by Brian Dyak
A study by the Kaiser Family Foundation seems to confirm a long-standing suspicion of many parents: Many food ads aimed at children are heavily weighted (pun intended) to calorie dense, nutrient poor snack foods, cereals, candies, sodas, and fast foods. In fact, the researchers for the study of nearly 9000 food ads on child-centric channels say they found NO promotion of fruits, vegetables, and poultry. What’s more, up to 16% of these food advertisements reportedly utilized celebrities and cartoon characters in their promotions. Of course, this is only one study. Indeed, many have pointed to the collaboration between children’s movies and fast-food toys, or special edition food packaging, but on the other end of the spectrum, many members of the creative community are working hard to encourage kids to “Play 60” and “Pass the Plate” towards healthy alternatives.
Researchers say the average child sees 1 PSA promoting healthy eating or physical activity for every 26-130 of food advertising. Not surprisingly, then, children and teens tend to retain the messaging in food advertisements which, according to the National Institute of Health’s Institute of Medicine (IOM), significantly influence their food choices and purchasing behaviors. What’s more, repeated exposure to ads for unhealthy foods is said to be associated with increased rates of obesity in U.S. children and teens.
Fortunately, key players in advertising and members of the entertainment community are stepping up to the (dinner) plate. The ten top food industries have initiated the Children’s Food and Beverage Advertising Initiative, pledging to devote at least 50% of their advertisements to healthier foods. Additionally, celebrity and cartoon endorsements and packaging are leaning toward healthier fare, such as baby carrots and whole grain foods. Indeed, on occasion baby carrots with Sponge Bob or Dora the Explorer have ended up in the fridge.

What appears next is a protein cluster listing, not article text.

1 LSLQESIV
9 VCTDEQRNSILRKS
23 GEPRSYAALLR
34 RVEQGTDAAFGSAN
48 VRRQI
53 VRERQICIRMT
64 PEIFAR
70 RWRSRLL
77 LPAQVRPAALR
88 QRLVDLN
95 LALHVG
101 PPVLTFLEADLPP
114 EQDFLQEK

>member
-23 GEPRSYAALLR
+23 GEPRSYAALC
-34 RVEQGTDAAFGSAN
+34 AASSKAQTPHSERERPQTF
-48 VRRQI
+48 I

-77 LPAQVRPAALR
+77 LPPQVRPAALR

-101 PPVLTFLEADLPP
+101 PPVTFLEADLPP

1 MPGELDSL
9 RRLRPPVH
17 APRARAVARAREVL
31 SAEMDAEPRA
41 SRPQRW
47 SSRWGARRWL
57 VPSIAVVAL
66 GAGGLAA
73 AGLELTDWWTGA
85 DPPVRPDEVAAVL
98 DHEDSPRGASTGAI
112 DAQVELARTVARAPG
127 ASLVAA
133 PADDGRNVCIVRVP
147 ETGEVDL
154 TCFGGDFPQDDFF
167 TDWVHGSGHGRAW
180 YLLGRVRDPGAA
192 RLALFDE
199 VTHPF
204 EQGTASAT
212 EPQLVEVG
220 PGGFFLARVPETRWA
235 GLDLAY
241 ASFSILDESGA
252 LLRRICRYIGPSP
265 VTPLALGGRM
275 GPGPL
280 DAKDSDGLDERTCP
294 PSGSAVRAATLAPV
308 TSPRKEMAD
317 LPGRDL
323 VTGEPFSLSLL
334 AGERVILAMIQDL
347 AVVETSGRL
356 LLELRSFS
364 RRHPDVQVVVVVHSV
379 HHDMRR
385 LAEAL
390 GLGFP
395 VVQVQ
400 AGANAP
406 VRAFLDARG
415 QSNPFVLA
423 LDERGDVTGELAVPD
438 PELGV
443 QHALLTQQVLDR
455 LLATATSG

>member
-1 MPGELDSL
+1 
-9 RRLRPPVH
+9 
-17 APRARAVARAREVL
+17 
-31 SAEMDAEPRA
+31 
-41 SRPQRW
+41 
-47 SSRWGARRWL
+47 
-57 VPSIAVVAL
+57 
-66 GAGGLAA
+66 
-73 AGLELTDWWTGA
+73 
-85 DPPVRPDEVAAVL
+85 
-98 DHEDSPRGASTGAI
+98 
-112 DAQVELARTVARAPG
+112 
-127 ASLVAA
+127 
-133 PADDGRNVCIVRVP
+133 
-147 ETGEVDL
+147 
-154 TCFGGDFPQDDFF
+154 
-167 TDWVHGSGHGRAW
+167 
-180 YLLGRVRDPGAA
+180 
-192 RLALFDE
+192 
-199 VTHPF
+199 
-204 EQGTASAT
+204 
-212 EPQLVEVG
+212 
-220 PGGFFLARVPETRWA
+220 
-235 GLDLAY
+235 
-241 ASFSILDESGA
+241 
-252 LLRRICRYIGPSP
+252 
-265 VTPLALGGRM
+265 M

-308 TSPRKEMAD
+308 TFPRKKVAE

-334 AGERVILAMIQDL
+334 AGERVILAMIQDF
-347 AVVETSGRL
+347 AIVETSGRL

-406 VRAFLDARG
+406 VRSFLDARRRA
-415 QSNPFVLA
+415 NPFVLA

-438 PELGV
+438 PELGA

Cartoon characters and celebrities can play a crucial role in changing eating and health behaviors. Let’s face it, their involvement does one absolutely essential thing….they attract the audience’s attention. A study funded by the Robert Wood Johnson Foundation noted that the food industry spends approximately $208 million annually on character licensing. The same study demonstrated that children are significantly more likely to choose foods – even healthy foods – with cartoon characters appearing on the packaging, compared to the same foods without the image of popular characters.
Simply put, cartoon characters and popular children’s characters can go a long way to helping our children make healthy eating choices. It is a service to our audience, as members of the vitally influential entertainment industry, that we support and encourage healthier licensing initiatives, and incorporate the importance of healthy food choices and physical activity into the story lines of popular children’s entertainment.